11.2 Reflective Practice

What Is It?

Home visiting is relationship-based work. There are no right answers in home visiting, and relationships can ebb and flow. Reflection, “stepping back from the immediate experience to sort through thoughts and feelings about what one is observing and doing with children and families”, is a crucial practice for home visitors. It helps you understand what you see, plan with families, and how you take care of yourself and the important relationships you build in your work during the course of home visits.

In the home-based model, reflective practices occur on three levels.

  • Reflecting with the parents about their own experiences and how they understand their child’s experience.

  • Reflecting on your own practice. Supervisors and home visitors engage in reflective supervision as a way to process and plan for the work.

  • Reflecting with parents and providing them with a way to talk about what they observe in their children and how they are feeling. This also provides an opportunity for parents to honestly discuss their thoughts about how it feels to work with you the home visitor. Talk with families about daily routines and experiences you suggest and how they see their children responding. Reflecting can generate ideas for expanding successful efforts, clarifying misunderstandings, and imagining different ways to approach moments that did not work out well. Families should be encouraged to share their reflections on working with you.

Reflection is an activity that takes time and should be built into the home visitor’s schedule. Programs may encourage their home visitors to use journaling for reflection, to have groups of home visitors meet in groups to reflect as peers, and/or to use reflective supervision.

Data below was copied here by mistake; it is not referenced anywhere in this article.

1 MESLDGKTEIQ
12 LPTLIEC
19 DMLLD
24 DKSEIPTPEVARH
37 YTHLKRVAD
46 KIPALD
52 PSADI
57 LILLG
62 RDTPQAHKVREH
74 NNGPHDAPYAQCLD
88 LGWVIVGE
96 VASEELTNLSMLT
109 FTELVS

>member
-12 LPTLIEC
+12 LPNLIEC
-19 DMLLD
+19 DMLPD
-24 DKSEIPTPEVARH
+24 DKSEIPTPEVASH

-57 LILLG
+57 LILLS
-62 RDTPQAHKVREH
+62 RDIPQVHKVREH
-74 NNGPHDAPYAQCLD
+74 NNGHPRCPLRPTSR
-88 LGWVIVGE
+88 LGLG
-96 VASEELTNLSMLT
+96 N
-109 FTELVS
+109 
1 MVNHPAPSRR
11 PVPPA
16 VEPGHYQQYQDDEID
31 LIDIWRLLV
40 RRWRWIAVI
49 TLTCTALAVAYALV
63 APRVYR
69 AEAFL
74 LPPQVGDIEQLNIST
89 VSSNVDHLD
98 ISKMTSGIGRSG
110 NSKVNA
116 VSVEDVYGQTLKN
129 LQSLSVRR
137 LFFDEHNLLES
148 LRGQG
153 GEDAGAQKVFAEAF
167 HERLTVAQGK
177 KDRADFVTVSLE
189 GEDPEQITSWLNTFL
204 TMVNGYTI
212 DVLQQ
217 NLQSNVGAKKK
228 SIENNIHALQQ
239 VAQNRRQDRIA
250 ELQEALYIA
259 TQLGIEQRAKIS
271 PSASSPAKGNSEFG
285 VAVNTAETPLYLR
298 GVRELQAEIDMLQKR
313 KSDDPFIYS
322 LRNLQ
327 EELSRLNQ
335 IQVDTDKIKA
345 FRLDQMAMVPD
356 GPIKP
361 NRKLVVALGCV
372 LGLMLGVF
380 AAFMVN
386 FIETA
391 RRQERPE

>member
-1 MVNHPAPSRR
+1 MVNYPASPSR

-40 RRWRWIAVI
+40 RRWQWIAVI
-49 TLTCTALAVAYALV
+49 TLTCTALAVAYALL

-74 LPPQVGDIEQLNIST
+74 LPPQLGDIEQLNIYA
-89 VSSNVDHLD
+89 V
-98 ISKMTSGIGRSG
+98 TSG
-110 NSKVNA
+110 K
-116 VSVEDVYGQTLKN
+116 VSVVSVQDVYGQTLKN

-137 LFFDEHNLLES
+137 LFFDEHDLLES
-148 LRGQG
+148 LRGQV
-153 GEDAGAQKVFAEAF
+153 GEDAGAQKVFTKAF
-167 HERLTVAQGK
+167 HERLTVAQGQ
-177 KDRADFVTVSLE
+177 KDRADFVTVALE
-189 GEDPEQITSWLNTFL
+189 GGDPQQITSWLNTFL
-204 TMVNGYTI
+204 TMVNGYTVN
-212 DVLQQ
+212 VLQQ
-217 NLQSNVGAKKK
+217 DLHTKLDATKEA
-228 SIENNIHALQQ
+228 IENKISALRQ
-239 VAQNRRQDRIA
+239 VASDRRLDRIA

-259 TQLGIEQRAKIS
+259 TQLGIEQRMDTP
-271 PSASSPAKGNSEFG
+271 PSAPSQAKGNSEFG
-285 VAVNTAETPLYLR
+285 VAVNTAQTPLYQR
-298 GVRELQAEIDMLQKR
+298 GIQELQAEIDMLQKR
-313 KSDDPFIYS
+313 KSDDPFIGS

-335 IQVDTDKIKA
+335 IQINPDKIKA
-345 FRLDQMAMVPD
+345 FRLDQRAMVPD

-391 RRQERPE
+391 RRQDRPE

This also provides an opportunity for parents to honestly discuss their thoughts about how it feels to work with you, the home visitor.

How To

You can reflect with parents by:

  • identifying a situation that deserves notice. It may be very positive; for example, immediately after the baby rolls over, he looks at his dad with a smile. Or it may be something less pleasant to address, such as a parent who says, “She’s such a show-off. What a pest.”

You might say, “What is it like to have him look at you, as if he’s saying ‘Look what I did, Daddy?’ You sure are important to him.” Or, “I wonder what it feels like to you when you think she’s showing off? What is she pestering you for? It sounds like ‘showing off’ is not a very good thing. Can you tell me more about that?”

It could be tempting to say, “She’s not showing off, she just wants you to be proud of what she can do,” but that would show a lack of empathy for something the parent is really trying to tell you. Head Start and Early Head Start are programs that serve both child development and the development of effective parenting. For children to thrive, they need parents who are invested and engaged in the process. Parents need to be heard.

You can help parents be reflective by:

  • inviting families to offer their observations first. For example, “Let’s watch Cade cruising on that couch. What does that tell you about her right now?”

  • helping the parent reflect on the meaning of their child’s actions; for example, “Do you notice how often he looks at you and watches you? Right now he wants to learn everything from you. When you respond and keep the play going, you’re really helping him to stay with something and keep learning from it.” Or, “She’s working so hard for you to notice what she’s doing. What do you think about that? . . . Are there some things you enjoy doing with her?”

  • providing parents of children with disabilities and special health needs with sensitive support as they respond to those challenges.

You can reflect on your own practices in the following ways:

Reflecting on the Visit

  • Dedicating time. You are busy! However, reflection is such an important part of what you do, it is helpful to schedule time to reflect. Plan it for a time soon after the home visit, so you can remember as much as possible!